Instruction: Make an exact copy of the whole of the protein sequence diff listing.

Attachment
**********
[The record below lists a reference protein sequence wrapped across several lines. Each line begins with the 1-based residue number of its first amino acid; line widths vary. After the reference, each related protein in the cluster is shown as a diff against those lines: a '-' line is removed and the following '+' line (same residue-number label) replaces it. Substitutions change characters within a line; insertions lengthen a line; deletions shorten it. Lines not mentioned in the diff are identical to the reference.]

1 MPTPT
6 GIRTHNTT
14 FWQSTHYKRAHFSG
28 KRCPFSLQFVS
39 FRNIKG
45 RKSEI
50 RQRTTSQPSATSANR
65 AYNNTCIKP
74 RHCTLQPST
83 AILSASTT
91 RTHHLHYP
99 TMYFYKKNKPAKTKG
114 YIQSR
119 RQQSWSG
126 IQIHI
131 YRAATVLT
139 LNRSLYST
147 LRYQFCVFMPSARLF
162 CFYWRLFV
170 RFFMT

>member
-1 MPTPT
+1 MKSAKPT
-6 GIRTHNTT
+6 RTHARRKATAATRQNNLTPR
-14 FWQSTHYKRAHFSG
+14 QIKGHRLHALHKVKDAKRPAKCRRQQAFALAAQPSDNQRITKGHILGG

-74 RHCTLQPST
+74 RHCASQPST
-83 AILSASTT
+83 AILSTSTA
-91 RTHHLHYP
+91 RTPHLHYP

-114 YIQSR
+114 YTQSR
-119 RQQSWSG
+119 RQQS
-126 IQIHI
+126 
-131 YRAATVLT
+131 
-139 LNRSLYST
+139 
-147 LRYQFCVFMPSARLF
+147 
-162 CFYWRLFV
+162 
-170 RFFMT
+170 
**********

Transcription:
[The record below lists a reference protein sequence wrapped across several lines. Each line begins with the 1-based residue number of its first amino acid; line widths vary. After the reference, each related protein in the cluster is shown as a diff against those lines: a '-' line is removed and the following '+' line (same residue-number label) replaces it. Substitutions change characters within a line; insertions lengthen a line; deletions shorten it. Lines not mentioned in the diff are identical to the reference.]

1 MPTPT
6 GIRTHNTT
14 FWQSTHYKRAHFSG
28 KRCPFSLQFVS
39 FRNIKG
45 RKSEI
50 RQRTTSQPSATSANR
65 AYNNTCIKP
74 RHCTLQPST
83 AILSASTT
91 RTHHLHYP
99 TMYFYKKNKPAKTKG
114 YIQSR
119 RQQSWSG
126 IQIHI
131 YRAATVLT
139 LNRSLYST
147 LRYQFCVFMPSARLF
162 CFYWRLFV
170 RFFMT

>member
-1 MPTPT
+1 MKSAKPT
-6 GIRTHNTT
+6 RTHARRKATAATRQNNLTPR
-14 FWQSTHYKRAHFSG
+14 QIKGHRLHALHKVKDAKRPAKCRRQQAFALAAQPSDNQRITKGHILGG

-74 RHCTLQPST
+74 RHCASQPST
-83 AILSASTT
+83 AILSTSTA
-91 RTHHLHYP
+91 RTPHLHYP

-114 YIQSR
+114 YTQSR
-119 RQQSWSG
+119 RQQS
-126 IQIHI
+126 
-131 YRAATVLT
+131 
-139 LNRSLYST
+139 
-147 LRYQFCVFMPSARLF
+147 
-162 CFYWRLFV
+162 
-170 RFFMT
+170 